But our democracy did survive. Congress resumed its session, counted Electoral College ballots and declared Joe Biden the winner by more than 7 million votes.

We’re not perfect. Never have been. I was reading a story about another American insurrection incident. That was the Battle of Canal Street in New Orleans, a 1874 attempt by 5,000 members of the White League — a white, anti-Reconstruction, paramilitary group trying to take over the Republican state government of Louisiana. They attacked and overpowered the police, then the capital, and were only repelled three days later by federal troops.  Seven police were killed. Four of the rioters, and one journalist. Not one of the insurgents was ever prosecuted.

The 1874 armed insurrection in New Orleans’ Canal Street district

The recent D.C. event should cause us to put on our thinking caps. How well have we governed ourselves? How just are we?

Other countries do see us as a violent people because of our gun culture of open-and-concealed carry and the daily shootings of several dozen people in Chicago. We have not much questioned constantly sending our military forces into other countries: Panama, Grenada, Libya, Haiti. We basically militarily occupied South Vietnam and called all the shots of that country’s militarized government.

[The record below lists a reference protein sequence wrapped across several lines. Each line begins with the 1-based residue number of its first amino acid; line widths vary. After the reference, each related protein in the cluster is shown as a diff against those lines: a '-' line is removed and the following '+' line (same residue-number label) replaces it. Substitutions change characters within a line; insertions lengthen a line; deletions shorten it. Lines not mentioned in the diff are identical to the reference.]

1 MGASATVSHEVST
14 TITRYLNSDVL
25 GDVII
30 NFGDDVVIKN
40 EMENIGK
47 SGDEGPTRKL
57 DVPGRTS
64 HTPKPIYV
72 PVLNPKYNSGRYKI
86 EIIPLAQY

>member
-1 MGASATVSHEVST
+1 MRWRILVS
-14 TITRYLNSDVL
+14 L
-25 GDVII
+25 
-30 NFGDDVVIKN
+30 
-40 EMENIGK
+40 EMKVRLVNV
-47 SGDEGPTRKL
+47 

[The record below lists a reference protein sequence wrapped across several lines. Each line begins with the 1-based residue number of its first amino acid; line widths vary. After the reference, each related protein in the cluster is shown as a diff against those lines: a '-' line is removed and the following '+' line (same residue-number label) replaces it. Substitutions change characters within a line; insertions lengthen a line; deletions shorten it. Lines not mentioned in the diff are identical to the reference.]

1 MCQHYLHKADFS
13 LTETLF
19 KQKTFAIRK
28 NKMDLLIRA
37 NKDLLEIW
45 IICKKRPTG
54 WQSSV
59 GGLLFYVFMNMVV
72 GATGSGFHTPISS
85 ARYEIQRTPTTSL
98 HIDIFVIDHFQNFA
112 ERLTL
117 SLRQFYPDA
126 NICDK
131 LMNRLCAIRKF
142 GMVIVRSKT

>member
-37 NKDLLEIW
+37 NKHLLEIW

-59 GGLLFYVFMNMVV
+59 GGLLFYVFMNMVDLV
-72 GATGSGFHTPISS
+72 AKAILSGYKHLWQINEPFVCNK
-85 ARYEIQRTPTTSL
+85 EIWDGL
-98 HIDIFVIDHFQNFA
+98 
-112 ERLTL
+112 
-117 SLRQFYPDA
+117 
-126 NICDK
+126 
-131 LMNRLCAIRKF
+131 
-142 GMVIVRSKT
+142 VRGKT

We criticize China’s treatment of its Uighur minority but refuse to recognize institutional racism at home. We are buddies with the hand-me-down dictatorship in Saudia Arabia, but won’t work with Cuba because it has a communist government, which is no threat to our national security. We also deplore the crackdown on Hong Kong’s citizens while we bless Israel to suppress the Palestinians who were kicked out of their homeland.

We ignored Josef Stalin murdering his people by the burial pitful so long as he was our ally against Nazi Germany in WWII.

We have great inequality of access to necessities of life in this nation. We’re really in no position to criticize that in Venezuela or Brazil.